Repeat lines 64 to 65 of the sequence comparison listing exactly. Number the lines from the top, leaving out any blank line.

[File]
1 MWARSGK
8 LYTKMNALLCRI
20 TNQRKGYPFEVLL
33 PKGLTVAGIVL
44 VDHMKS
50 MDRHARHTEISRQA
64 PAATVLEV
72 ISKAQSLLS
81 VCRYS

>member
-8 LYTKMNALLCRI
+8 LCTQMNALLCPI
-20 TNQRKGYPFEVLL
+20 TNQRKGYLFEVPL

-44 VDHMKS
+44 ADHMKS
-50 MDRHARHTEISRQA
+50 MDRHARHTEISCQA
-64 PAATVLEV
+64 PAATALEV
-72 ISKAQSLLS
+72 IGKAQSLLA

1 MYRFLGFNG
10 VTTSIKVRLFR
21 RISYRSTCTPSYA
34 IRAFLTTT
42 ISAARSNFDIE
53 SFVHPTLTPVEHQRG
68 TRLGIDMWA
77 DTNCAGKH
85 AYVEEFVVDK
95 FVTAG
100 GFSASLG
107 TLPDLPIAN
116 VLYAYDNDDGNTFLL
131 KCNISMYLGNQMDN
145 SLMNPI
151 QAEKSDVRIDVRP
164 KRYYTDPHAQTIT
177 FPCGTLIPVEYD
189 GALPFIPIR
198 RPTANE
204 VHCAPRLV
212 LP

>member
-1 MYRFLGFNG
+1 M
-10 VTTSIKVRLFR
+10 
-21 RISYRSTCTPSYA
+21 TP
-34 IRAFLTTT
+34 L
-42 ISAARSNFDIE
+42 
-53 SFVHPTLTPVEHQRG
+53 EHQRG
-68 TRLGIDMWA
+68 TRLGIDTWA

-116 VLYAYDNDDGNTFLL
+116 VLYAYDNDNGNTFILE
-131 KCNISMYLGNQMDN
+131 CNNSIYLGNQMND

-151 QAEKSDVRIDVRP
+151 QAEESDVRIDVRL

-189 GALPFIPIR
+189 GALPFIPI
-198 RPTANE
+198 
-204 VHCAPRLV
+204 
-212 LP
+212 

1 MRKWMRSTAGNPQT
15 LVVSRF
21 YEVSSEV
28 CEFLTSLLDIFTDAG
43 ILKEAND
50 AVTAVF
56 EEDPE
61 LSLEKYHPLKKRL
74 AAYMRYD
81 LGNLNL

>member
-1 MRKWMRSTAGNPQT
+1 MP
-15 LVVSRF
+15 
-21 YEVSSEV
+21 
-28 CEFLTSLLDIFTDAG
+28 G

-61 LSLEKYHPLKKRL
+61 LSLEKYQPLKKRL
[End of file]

-151 QAEKSDVRIDVRP
+151 QAEESDVRIDVRL